A carefully constructed allocation to bonds (based on your preference for equity risk) is still useful to tamp down volatility in your portfolio and be a source of total return. However, we will continue to see volatile bond prices as the credit markets adjust to the current and expected rate of inflation. Bond durations should continue to remain short to guard against excessive price volatility.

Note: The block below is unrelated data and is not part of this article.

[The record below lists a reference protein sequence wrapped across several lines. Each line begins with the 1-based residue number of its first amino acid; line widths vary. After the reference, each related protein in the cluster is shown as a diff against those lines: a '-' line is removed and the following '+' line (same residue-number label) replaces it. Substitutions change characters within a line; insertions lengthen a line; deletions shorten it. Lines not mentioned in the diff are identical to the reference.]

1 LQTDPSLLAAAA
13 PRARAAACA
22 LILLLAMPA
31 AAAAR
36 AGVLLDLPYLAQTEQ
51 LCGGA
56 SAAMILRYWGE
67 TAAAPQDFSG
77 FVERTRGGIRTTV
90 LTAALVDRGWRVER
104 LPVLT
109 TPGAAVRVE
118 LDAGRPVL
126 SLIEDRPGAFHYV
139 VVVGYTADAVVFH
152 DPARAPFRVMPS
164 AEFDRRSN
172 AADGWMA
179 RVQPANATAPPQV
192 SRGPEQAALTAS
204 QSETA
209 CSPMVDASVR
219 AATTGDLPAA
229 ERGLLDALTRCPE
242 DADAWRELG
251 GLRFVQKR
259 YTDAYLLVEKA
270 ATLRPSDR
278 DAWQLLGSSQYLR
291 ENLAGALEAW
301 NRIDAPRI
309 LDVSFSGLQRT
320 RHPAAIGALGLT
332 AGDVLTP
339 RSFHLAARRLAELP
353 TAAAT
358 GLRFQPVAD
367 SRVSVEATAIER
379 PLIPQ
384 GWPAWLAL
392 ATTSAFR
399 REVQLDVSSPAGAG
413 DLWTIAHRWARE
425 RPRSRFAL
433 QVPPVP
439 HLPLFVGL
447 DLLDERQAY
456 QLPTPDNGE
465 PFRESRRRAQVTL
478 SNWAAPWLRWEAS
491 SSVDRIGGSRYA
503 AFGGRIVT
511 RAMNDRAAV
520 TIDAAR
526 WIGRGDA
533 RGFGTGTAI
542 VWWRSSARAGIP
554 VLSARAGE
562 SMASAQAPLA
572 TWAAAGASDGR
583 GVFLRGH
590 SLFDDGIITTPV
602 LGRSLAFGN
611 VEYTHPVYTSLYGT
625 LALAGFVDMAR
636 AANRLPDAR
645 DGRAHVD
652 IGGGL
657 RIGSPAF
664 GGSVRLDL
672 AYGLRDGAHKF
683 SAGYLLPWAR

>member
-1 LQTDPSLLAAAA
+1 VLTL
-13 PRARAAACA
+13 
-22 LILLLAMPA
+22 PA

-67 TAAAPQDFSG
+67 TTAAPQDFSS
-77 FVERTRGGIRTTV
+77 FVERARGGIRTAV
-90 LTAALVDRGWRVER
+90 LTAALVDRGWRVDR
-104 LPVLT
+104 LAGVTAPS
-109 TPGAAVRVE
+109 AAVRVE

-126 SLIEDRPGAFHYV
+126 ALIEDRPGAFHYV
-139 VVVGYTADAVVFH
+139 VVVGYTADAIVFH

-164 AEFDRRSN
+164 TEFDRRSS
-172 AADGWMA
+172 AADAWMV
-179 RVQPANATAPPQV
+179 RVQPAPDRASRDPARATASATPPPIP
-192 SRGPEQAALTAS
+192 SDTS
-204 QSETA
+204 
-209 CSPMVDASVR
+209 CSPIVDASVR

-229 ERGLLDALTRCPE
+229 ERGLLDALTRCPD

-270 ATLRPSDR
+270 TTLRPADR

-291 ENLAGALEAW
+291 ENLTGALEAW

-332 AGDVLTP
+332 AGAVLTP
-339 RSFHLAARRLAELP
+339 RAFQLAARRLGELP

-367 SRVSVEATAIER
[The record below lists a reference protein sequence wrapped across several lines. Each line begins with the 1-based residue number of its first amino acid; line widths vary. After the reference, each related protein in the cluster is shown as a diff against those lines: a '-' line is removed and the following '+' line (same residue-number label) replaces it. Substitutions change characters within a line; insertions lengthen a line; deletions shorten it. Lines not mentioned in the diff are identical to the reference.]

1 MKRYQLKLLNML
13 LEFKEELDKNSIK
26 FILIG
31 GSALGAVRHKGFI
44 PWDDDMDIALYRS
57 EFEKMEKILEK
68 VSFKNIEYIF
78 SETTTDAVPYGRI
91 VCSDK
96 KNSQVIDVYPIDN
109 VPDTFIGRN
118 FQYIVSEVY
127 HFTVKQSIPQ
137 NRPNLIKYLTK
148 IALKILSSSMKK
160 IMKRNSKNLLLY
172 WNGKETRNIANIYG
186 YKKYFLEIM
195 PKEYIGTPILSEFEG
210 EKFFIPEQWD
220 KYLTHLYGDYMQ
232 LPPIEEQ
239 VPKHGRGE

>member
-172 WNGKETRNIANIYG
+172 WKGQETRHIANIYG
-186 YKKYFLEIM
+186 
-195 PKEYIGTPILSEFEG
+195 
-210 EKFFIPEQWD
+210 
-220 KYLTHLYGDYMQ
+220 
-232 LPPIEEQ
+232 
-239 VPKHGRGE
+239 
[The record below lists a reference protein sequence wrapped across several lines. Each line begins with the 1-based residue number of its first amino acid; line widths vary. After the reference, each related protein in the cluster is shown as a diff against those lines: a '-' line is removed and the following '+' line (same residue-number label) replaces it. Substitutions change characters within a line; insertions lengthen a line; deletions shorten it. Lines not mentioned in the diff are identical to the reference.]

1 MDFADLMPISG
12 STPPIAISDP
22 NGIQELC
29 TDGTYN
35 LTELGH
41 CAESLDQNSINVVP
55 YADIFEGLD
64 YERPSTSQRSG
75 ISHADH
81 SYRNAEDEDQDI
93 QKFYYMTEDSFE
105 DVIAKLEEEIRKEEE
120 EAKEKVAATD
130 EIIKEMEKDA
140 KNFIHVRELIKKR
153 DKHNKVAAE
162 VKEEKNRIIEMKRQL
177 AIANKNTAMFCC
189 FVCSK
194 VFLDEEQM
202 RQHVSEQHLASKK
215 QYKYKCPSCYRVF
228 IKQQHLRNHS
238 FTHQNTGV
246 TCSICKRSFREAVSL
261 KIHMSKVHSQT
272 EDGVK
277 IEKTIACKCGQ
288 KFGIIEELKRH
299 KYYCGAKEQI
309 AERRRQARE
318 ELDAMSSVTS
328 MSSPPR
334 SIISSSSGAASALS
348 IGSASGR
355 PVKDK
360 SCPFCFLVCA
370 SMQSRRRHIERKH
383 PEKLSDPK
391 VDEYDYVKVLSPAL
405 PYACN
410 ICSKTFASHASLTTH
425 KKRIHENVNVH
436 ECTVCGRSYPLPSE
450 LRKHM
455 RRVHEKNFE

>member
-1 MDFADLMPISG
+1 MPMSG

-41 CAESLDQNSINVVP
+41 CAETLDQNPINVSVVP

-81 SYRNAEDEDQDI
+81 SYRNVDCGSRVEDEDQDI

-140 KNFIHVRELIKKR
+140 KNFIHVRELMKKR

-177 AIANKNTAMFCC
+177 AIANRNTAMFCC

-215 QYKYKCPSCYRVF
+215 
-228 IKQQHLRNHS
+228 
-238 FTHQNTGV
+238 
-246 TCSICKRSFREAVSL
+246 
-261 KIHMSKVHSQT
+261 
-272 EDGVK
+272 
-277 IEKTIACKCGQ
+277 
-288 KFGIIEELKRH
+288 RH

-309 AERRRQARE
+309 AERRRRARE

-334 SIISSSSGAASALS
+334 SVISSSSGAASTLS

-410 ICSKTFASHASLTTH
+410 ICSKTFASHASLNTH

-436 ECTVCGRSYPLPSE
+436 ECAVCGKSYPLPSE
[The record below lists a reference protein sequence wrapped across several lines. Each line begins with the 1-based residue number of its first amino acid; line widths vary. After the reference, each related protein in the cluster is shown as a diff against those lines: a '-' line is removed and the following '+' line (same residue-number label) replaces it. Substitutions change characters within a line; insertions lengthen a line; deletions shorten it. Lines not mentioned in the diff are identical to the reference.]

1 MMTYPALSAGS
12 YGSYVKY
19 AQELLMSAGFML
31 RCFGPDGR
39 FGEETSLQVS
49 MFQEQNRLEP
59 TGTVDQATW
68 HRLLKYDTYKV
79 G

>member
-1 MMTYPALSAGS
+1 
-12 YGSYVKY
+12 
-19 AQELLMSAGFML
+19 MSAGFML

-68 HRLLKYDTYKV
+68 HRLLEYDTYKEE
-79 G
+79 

The Bottom Line
The threat of the pandemic has receded, but now we are deep into a complicated unwinding of the programs put in place to help the economy recover. Your long-term financial plan should be crafted to meet your goals while taking the amount of risk with which you are comfortable.
At the same time, investing is not the same as having a comprehensive financial plan. Thinking through all of the issues you face, and ensuring that if you have a complex situation, you are giving attention to all the interlocking pieces, is even more critical as we enter a newly complicated reality.